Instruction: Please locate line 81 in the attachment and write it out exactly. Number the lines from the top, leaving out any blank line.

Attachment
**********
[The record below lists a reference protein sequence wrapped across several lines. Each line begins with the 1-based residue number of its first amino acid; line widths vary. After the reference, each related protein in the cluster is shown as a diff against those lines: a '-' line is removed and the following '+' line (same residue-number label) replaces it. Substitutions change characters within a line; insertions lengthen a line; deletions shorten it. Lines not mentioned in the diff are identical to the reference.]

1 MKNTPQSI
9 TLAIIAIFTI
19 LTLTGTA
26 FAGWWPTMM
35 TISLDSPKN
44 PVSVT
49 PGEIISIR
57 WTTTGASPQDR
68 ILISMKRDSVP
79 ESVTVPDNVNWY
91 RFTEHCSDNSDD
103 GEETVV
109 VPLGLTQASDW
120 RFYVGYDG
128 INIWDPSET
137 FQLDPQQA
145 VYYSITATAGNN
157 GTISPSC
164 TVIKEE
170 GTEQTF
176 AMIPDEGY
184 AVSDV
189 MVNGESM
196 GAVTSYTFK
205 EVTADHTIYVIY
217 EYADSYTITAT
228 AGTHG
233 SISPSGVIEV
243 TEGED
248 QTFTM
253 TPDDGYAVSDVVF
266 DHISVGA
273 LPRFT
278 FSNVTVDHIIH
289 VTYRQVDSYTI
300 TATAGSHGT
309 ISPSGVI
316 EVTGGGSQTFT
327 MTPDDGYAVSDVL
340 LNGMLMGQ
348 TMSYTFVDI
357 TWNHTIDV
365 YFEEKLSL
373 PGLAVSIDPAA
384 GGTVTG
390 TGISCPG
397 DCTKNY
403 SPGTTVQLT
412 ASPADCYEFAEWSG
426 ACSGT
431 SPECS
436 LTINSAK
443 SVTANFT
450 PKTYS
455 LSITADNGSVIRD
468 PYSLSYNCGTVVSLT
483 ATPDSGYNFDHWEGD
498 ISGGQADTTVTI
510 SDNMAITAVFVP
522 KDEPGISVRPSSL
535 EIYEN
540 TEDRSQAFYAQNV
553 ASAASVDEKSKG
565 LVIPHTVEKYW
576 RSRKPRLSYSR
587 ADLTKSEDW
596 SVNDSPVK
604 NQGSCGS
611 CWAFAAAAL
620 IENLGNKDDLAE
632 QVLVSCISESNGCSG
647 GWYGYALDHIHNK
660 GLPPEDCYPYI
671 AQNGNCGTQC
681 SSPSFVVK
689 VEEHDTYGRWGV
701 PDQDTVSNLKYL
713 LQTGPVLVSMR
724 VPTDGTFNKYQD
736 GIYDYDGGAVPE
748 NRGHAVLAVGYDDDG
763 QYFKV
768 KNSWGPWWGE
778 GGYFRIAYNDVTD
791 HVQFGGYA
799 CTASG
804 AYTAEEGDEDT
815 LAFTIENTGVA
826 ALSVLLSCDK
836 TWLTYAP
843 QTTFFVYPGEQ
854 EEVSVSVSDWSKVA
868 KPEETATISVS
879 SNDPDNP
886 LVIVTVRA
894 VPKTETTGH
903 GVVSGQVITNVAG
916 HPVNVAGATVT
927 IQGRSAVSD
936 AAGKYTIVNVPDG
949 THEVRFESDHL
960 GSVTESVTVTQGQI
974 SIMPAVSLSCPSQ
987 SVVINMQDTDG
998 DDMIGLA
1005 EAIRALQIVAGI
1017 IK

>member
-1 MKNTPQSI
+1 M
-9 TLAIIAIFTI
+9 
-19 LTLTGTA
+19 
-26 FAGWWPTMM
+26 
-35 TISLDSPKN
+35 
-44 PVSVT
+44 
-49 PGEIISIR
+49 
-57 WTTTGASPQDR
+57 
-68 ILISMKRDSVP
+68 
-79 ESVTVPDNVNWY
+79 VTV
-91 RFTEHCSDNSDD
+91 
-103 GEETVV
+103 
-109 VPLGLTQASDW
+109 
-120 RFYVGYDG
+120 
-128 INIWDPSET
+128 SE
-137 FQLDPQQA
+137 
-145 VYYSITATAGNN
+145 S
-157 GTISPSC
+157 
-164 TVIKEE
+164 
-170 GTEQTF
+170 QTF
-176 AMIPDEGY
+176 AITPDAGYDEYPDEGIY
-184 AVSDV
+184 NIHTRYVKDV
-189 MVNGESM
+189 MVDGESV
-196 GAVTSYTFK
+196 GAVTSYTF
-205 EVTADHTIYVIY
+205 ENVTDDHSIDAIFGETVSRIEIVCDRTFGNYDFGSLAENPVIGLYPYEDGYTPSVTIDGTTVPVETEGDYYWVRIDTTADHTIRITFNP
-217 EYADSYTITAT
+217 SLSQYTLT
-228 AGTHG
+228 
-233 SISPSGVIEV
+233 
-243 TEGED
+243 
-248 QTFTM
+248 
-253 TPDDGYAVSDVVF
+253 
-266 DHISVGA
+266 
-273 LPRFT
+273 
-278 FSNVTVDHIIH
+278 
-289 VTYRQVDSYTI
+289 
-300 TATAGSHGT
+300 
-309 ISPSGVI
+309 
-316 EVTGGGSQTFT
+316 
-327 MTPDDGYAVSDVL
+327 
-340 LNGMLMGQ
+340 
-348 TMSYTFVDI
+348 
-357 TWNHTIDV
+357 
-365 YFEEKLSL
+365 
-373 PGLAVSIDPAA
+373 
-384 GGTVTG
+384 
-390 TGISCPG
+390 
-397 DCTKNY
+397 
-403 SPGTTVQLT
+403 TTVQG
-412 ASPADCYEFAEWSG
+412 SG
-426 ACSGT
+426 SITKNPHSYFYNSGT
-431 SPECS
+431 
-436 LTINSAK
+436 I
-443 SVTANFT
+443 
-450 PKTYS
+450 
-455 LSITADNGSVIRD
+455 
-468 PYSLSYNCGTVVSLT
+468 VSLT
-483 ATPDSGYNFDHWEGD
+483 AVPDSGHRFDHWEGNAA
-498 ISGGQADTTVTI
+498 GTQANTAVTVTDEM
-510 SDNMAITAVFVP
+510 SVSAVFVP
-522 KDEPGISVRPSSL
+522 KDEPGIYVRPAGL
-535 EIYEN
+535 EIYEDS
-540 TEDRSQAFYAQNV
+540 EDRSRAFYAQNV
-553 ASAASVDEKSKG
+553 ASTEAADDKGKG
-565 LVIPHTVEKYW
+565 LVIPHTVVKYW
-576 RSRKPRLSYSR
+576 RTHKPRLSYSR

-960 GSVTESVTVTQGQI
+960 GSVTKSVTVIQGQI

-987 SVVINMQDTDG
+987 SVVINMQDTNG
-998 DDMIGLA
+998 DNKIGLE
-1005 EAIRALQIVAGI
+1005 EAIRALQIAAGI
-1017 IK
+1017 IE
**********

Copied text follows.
736 GIYDYDGGAVPE